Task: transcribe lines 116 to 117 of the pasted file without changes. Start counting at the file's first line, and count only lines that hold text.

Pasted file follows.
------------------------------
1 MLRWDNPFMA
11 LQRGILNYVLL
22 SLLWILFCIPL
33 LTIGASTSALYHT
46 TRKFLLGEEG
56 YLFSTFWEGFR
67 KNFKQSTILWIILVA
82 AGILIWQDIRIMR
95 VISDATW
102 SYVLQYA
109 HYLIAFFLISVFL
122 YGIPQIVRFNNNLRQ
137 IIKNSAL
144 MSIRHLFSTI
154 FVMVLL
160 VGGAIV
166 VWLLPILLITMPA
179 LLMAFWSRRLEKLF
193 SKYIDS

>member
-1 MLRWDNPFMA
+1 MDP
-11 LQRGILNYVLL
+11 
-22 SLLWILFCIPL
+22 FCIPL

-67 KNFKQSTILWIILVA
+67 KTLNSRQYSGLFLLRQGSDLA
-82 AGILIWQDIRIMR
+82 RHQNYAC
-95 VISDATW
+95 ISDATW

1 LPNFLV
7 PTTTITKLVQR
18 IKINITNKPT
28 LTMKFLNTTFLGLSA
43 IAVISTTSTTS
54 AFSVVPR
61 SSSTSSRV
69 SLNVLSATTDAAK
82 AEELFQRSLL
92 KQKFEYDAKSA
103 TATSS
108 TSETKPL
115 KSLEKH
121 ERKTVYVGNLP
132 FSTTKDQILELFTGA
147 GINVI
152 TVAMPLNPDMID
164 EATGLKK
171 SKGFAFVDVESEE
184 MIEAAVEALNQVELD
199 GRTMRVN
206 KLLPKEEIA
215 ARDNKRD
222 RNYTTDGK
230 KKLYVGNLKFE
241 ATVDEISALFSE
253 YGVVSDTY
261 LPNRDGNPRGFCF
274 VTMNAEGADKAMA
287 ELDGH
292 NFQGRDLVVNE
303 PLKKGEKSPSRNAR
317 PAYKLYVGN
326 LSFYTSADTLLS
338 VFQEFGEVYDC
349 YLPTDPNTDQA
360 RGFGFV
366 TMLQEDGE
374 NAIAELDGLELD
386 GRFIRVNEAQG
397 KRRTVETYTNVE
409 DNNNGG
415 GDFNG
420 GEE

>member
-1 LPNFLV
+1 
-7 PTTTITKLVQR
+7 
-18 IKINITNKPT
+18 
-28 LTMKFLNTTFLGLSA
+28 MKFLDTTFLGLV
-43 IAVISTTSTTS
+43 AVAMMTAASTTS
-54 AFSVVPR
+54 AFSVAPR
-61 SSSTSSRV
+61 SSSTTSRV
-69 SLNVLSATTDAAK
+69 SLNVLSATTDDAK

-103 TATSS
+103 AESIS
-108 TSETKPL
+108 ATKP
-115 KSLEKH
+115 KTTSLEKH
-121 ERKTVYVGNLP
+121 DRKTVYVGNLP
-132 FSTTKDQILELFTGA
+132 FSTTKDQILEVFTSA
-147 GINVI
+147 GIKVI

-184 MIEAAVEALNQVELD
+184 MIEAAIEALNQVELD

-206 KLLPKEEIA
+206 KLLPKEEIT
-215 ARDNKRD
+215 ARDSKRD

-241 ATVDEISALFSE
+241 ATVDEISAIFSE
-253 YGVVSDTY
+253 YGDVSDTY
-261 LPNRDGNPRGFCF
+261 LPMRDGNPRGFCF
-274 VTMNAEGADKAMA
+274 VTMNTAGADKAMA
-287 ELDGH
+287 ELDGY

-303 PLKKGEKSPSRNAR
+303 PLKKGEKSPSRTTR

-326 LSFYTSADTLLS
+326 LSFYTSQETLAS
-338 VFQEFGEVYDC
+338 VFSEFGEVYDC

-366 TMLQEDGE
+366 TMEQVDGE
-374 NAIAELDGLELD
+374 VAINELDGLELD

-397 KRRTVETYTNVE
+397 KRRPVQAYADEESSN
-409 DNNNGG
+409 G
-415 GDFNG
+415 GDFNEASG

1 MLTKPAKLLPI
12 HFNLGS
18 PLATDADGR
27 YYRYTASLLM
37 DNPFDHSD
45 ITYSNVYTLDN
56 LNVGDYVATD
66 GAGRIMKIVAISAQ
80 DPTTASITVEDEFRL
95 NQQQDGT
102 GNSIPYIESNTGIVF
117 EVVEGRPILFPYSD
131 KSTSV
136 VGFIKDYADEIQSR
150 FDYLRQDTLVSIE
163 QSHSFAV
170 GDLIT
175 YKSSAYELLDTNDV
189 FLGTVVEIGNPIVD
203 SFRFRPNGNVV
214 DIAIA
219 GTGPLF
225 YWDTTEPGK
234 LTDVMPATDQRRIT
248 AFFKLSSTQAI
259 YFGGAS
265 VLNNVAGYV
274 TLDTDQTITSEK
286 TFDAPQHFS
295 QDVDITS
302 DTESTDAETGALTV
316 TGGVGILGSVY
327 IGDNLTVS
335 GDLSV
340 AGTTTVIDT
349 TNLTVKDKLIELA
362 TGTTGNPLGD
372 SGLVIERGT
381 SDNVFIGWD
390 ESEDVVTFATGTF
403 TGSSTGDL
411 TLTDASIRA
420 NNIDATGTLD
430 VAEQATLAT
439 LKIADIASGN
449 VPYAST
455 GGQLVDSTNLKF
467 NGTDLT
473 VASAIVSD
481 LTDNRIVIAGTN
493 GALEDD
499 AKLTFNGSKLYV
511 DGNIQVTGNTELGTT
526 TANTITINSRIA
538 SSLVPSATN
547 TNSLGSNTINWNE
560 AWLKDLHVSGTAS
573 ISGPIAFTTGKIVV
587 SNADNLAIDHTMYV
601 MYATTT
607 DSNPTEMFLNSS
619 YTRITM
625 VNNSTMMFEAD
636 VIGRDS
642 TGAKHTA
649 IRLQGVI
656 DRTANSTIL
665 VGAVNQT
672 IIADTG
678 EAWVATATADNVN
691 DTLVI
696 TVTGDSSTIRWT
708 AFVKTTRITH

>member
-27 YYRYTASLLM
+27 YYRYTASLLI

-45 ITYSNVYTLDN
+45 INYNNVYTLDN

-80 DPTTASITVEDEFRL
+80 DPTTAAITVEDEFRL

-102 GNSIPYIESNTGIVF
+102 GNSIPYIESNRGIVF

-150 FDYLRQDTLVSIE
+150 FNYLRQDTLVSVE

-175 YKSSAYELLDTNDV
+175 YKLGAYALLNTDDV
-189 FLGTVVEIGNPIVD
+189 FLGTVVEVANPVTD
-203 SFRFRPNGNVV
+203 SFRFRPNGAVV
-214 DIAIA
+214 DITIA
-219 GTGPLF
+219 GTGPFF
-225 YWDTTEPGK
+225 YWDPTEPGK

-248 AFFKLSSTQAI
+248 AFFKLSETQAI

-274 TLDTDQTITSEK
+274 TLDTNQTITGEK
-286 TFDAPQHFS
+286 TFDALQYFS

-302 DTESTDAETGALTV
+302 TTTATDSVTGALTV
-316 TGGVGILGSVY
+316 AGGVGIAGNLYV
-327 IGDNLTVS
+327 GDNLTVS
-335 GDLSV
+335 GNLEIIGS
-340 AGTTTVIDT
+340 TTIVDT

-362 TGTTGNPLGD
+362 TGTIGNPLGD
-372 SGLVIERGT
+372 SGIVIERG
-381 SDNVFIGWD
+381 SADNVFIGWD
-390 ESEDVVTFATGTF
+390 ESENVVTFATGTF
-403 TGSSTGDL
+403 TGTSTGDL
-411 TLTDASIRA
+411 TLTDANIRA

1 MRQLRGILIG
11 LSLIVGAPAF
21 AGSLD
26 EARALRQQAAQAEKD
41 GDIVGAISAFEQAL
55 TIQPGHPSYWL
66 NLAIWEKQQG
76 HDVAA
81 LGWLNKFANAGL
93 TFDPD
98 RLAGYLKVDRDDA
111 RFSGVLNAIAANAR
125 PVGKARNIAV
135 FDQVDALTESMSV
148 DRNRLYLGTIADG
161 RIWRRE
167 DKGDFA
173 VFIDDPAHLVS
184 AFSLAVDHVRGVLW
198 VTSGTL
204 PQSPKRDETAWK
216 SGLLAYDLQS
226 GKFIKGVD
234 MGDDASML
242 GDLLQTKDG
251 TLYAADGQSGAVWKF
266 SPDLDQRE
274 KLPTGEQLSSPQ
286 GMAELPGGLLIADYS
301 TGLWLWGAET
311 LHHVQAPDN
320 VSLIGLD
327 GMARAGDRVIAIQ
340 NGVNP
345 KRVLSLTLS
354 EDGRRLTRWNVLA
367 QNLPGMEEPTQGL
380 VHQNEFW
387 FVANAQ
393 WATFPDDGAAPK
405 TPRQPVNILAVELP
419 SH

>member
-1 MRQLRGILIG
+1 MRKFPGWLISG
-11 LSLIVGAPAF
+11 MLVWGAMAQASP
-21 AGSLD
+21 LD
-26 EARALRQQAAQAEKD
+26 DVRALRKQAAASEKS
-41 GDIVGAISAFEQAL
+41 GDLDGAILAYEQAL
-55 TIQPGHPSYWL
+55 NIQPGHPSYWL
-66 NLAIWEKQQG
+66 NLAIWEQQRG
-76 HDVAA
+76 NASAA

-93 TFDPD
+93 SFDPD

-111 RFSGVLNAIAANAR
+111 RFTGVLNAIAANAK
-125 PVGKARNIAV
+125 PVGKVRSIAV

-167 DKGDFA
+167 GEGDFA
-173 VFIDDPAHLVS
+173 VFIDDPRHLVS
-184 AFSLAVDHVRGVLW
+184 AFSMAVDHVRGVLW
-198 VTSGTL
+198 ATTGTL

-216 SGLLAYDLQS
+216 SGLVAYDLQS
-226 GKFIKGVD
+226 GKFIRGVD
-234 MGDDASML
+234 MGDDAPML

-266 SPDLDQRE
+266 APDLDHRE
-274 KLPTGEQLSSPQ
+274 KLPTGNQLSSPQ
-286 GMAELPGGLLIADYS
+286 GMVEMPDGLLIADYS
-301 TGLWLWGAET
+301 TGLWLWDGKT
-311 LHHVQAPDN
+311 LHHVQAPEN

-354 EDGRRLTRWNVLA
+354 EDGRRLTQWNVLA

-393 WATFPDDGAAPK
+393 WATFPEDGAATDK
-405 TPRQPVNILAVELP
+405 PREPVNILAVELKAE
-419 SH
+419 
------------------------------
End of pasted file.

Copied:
-261 LPNRDGNPRGFCF
+261 LPMRDGNPRGFCF